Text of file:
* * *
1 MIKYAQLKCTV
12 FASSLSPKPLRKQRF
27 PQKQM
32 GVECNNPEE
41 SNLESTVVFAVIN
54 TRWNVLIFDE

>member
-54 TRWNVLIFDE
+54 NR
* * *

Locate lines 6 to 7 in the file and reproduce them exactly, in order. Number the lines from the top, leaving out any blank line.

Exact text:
54 TRWNVLIFDE

>member